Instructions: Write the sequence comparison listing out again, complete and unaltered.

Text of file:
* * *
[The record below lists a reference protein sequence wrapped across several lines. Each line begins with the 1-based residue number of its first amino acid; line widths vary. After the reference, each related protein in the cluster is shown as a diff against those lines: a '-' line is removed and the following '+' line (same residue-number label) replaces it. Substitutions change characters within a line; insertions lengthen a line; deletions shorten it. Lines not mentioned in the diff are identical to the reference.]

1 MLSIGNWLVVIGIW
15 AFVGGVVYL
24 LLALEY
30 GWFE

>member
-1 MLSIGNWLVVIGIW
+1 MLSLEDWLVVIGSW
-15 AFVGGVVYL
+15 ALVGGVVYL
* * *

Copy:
[The record below lists a reference protein sequence wrapped across several lines. Each line begins with the 1-based residue number of its first amino acid; line widths vary. After the reference, each related protein in the cluster is shown as a diff against those lines: a '-' line is removed and the following '+' line (same residue-number label) replaces it. Substitutions change characters within a line; insertions lengthen a line; deletions shorten it. Lines not mentioned in the diff are identical to the reference.]

1 MLSIGNWLVVIGIW
15 AFVGGVVYL
24 LLALEY
30 GWFE

>member
-1 MLSIGNWLVVIGIW
+1 MLSLEDWLVVIGSW
-15 AFVGGVVYL
+15 ALVGGVVYL